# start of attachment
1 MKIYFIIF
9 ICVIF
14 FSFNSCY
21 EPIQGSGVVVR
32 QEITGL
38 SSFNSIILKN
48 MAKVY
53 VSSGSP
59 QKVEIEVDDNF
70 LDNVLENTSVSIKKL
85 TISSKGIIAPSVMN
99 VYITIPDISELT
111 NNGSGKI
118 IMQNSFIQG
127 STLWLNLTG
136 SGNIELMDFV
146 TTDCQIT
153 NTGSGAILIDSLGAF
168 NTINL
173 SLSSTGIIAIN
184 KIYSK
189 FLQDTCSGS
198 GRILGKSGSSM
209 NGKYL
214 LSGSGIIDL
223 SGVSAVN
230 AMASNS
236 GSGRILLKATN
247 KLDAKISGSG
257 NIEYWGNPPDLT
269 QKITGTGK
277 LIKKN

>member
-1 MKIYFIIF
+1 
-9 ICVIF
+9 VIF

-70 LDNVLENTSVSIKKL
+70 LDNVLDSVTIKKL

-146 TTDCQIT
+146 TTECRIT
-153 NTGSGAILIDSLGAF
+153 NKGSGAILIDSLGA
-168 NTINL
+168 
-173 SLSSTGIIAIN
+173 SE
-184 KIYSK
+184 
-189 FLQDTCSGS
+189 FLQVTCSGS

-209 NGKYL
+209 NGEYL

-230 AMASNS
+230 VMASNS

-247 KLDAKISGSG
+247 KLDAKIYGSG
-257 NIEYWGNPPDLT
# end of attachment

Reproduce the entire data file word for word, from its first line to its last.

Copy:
1 MKIYFIIF
9 ICVIF
14 FSFNSCY
21 EPIQGSGVVVR
32 QEITGL
38 SSFNSIILKN
48 MAKVY
53 VSSGSP
59 QKVEIEVDDNF
70 LDNVLENTSVSIKKL
85 TISSKGIIAPSVMN
99 VYITIPDISELT
111 NNGSGKI
118 IMQNSFIQG
127 STLWLNLTG
136 SGNIELMDFV
146 TTDCQIT
153 NTGSGAILIDSLGAF
168 NTINL
173 SLSSTGIIAIN
184 KIYSK
189 FLQDTCSGS
198 GRILGKSGSSM
209 NGKYL
214 LSGSGIIDL
223 SGVSAVN
230 AMASNS
236 GSGRILLKATN
247 KLDAKISGSG
257 NIEYWGNPPDLT
269 QKITGTGK
277 LIKKN

>member
-1 MKIYFIIF
+1 
-9 ICVIF
+9 VIF

-70 LDNVLENTSVSIKKL
+70 LDNVLDSVTIKKL

-146 TTDCQIT
+146 TTECRIT
-153 NTGSGAILIDSLGAF
+153 NKGSGAILIDSLGA
-168 NTINL
+168 
-173 SLSSTGIIAIN
+173 SE
-184 KIYSK
+184 
-189 FLQDTCSGS
+189 FLQVTCSGS

-209 NGKYL
+209 NGEYL

-230 AMASNS
+230 VMASNS

-247 KLDAKISGSG
+247 KLDAKIYGSG
-257 NIEYWGNPPDLT